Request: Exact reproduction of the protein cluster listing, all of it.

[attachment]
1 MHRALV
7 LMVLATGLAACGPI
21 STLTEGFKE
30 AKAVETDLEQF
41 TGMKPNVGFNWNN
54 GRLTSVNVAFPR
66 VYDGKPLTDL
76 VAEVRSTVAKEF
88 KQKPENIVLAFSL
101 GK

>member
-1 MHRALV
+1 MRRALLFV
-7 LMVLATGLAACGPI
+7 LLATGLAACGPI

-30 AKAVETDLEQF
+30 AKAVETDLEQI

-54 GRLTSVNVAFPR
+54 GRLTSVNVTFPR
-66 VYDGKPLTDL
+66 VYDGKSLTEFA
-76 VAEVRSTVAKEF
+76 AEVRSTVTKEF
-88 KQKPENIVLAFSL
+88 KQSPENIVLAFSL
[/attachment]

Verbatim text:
1 MHRALV
7 LMVLATGLAACGPI
21 STLTEGFKE
30 AKAVETDLEQF
41 TGMKPNVGFNWNN
54 GRLTSVNVAFPR
66 VYDGKPLTDL
76 VAEVRSTVAKEF
88 KQKPENIVLAFSL
101 GK

>member
-1 MHRALV
+1 MRRALLFV
-7 LMVLATGLAACGPI
+7 LLATGLAACGPI

-30 AKAVETDLEQF
+30 AKAVETDLEQI

-54 GRLTSVNVAFPR
+54 GRLTSVNVTFPR
-66 VYDGKPLTDL
+66 VYDGKSLTEFA
-76 VAEVRSTVAKEF
+76 AEVRSTVTKEF
-88 KQKPENIVLAFSL
+88 KQSPENIVLAFSL